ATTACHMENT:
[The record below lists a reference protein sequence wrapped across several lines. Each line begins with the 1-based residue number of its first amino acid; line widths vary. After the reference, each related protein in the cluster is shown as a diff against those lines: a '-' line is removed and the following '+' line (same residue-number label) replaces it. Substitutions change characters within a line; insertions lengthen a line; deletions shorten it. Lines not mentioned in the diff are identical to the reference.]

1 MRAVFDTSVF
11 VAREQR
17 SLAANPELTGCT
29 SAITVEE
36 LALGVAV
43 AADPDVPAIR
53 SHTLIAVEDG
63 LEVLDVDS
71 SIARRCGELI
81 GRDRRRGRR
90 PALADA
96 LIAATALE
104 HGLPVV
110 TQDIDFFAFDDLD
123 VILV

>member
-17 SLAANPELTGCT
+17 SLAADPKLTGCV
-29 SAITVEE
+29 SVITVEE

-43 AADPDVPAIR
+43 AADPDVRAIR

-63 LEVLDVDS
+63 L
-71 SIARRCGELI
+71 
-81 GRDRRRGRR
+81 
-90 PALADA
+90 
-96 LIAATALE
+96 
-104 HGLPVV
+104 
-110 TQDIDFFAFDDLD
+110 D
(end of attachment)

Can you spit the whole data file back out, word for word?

[The record below lists a reference protein sequence wrapped across several lines. Each line begins with the 1-based residue number of its first amino acid; line widths vary. After the reference, each related protein in the cluster is shown as a diff against those lines: a '-' line is removed and the following '+' line (same residue-number label) replaces it. Substitutions change characters within a line; insertions lengthen a line; deletions shorten it. Lines not mentioned in the diff are identical to the reference.]

1 MRAVFDTSVF
11 VAREQR
17 SLAANPELTGCT
29 SAITVEE
36 LALGVAV
43 AADPDVPAIR
53 SHTLIAVEDG
63 LEVLDVDS
71 SIARRCGELI
81 GRDRRRGRR
90 PALADA
96 LIAATALE
104 HGLPVV
110 TQDIDFFAFDDLD
123 VILV

>member
-17 SLAANPELTGCT
+17 SLAADPKLTGCV
-29 SAITVEE
+29 SVITVEE

-43 AADPDVPAIR
+43 AADPDVRAIR

-63 LEVLDVDS
+63 L
-71 SIARRCGELI
+71 
-81 GRDRRRGRR
+81 
-90 PALADA
+90 
-96 LIAATALE
+96 
-104 HGLPVV
+104 
-110 TQDIDFFAFDDLD
+110 D